How to save for a wedding
You probably know that weddings aren’t cheap even if you’ve never been married before. There is the cost of the venue, the music, the caterer and much more. Consequently, it’s easy to overspend. Everyone wants the best, but if you’re not careful you could place a financial burden on your marriage from the very beginning. So that this doesn’t happen, here are some ways to keep your wedding in line with a realistic budget.
Research how much a wedding costs
The national average cost of a wedding in 2019 in the U.S. was $33,900 (a number that also includes the cost of the engagement ring), according to the wedding site The Knot.
Prices, of course, vary depending on the location of your wedding. A wedding in New York costs an average of $83,000, while a wedding in St. Louis costs about $24,000, according to The Knot’s analysis. But no matter where you hold your nuptials, it’s worth figuring out how much to set aside for your wedding and what steps should be taken to succeed in saving for your big day.
Calculate a wedding budget
To start, create a budget ahead of your wedding. First, pick the components of your wedding that are most important to you.
It helps to ask, “What are your top three most important purchases for your wedding?” says Michael Dickey, co-owner of the financial coaching firm Fiscal Fitness Phoenix. “These are non-negotiables and are the top priority when creating your budget.”
Maybe there is a particular dress you have in mind, or a band you want to hire. No matter what it is, write it down and determine its cost. Then add up all your non-negotiables and compare them to the average cost of weddings in your area. This process will help you establish a budget and give you a good starting point.
Look for ways to save on expenses
Next, after you have decided on your must-haves, look for ways to save on the other expenditures. Each choice comes with a cost, and if you’re not careful you can easily max out your budget before you have everything you need.
- Sending out wedding evites instead of paper invitations.
- Picking a date that’s not in peak wedding season.
- Buying in-season flowers.
- Buying a department store wedding gown.
- Choosing a venue that provides a lot of amenities.
While we’re on the topic of venues, many wedding specialists caution against having a particular wedding venue on your list of must-haves:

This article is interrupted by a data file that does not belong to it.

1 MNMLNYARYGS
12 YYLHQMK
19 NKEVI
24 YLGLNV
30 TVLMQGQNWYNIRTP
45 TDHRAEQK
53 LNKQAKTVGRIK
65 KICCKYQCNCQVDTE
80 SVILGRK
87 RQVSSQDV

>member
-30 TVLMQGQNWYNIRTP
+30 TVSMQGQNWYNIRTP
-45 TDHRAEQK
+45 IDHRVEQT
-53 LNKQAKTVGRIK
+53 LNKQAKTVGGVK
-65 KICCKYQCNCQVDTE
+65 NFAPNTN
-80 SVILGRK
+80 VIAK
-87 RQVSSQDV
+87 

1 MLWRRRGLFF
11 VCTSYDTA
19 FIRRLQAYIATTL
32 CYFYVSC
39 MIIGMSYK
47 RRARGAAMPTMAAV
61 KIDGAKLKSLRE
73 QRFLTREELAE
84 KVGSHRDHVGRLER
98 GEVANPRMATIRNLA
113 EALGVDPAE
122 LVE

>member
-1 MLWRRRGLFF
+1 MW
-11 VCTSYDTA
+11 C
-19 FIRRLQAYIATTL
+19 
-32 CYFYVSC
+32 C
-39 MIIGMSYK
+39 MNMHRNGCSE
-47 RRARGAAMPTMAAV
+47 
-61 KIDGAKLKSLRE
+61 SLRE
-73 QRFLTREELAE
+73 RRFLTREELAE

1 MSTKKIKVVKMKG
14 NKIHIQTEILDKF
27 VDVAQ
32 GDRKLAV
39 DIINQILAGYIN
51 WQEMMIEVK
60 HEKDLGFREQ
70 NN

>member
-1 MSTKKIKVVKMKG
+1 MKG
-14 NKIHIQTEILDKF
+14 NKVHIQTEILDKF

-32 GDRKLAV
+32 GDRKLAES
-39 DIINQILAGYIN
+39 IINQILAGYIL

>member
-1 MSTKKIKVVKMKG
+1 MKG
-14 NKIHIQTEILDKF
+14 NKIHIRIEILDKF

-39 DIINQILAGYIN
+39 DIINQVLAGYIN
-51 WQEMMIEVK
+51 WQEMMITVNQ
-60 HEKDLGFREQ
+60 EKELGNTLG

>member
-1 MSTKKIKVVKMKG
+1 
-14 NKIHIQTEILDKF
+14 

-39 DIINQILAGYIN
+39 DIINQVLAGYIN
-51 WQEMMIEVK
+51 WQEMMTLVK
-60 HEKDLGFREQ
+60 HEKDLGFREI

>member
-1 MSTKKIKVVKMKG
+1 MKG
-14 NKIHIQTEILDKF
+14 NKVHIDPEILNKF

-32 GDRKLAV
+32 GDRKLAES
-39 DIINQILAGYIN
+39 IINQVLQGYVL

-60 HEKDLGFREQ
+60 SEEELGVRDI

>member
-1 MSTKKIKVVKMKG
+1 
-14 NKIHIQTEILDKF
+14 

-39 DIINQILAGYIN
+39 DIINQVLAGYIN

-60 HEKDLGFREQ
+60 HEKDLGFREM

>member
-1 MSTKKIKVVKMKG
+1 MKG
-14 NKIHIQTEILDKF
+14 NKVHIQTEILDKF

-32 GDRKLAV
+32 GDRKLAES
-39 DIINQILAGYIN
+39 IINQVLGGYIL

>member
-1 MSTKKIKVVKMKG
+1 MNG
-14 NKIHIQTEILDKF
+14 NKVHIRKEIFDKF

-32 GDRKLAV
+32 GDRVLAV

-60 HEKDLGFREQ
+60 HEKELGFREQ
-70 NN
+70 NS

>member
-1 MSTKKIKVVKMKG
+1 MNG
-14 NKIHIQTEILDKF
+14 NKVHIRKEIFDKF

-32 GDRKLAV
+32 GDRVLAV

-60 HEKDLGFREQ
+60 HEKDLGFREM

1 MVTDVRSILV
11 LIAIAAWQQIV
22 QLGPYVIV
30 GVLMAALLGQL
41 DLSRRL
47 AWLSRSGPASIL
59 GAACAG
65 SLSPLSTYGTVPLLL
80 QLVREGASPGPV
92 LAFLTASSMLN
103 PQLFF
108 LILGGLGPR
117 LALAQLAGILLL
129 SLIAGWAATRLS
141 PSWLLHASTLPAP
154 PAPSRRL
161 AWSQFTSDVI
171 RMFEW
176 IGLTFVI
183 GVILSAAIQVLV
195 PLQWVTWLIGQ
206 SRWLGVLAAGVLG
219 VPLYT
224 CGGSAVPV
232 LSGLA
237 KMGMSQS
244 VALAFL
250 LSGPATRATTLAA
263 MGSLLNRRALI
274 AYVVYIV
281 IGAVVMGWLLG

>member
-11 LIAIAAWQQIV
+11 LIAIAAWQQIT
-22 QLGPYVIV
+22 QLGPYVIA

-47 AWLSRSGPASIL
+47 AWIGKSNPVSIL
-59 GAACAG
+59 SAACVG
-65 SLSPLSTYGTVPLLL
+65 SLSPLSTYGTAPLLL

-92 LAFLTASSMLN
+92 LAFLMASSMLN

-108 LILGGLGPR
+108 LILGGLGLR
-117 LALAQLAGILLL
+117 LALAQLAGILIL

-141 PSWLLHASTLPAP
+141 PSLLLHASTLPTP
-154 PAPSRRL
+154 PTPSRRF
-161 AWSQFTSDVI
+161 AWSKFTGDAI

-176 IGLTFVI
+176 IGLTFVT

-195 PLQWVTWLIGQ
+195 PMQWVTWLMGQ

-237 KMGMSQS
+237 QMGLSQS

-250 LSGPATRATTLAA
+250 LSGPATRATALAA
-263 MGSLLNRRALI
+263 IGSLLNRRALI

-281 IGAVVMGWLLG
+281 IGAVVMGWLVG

“We see so many couples exhaust the majority of their budget on a venue and not have enough financial resources left over to hire their vendor team,” says Lee Dyson, owner of the Hey Mister DJ wedding entertainment service in Burbank, California. “Make sure you understand exactly what your venue provides and includes — catering, lighting, sound system, tables, chairs — as these additional hard costs really add up fast.”
As a general starting point, Dyson recommends that the combined costs of the venue and catering should comprise no more than 30-50 percent of your total budget.
Determine how best to save for a wedding
To make your savings goal more feasible, give yourself as much time as possible to save up for your wedding. Schedule a “financial date” with your spouse-to-be to create a realistic savings goal that includes how much you should save a month and whether you need to make changes to your everyday spending to hit these goals.
“Sit down at a table with your laptops, log into all your accounts, and start sharing,” says Lauren Anastasio, CFP at SoFi in Claymont, Delaware.
“Do you really need a parking garage for the car you share, or can you park it on the street?” she says. “Can you agree to bring your lunch to work? Then crunch those numbers and put that toward your shared goal.”
If there are specific cuts you just can’t make, it’s fine. Just make sure your partner knows. “If you’re not willing to give up your wine club membership, that’s OK, but you want to be transparent with your partner about it to avoid resentment,” Anastasio says.
As you budget for your wedding, get specific and plan for payment deadlines for services, like a band or caterer. Though your wedding may still be months away, certain bills will arrive ahead of the big day and you don’t want to be caught off guard.
Where to stash your wedding cash
Where you keep your wedding fund is also important to consider. You have options.
You can park your money in traditional savings accounts and money market accounts that offer you competitive interest rates to help you grow your savings faster. You may also want to consider a certificate of deposit (CD) if your wedding date is at least a year away. In exchange for locking your money away for a certain lengthf of time, a CD may pay more interest than a savings or money market account. Just be sure the CD matures before you need your money to avoid an early withdrawal penalty.
Whatever account you choose to park your savings, experts recommend keeping your wedding fund separate from your overall savings.
“Weddings are a big enough expense that it may be a good idea to open a separate savings account either with your future partner or individually, depending on how you both have decided to handle finances,” according to Chicago Planner Magazine’s Dalka.
Importantly, whatever money you put into your savings account has to be on-hand, not hypothetical money that you’re expecting as a wedding gift. “You never know if that family member may suddenly experience financial hardship and have to rescind or lower their initial offer,” she says.
As expensive as weddings can be, couples shouldn’t put off saving for the big day. With a plan in place, you can set yourself up for success. Just remember, that the event is only a day, and you want to start your marriage on strong financial footing.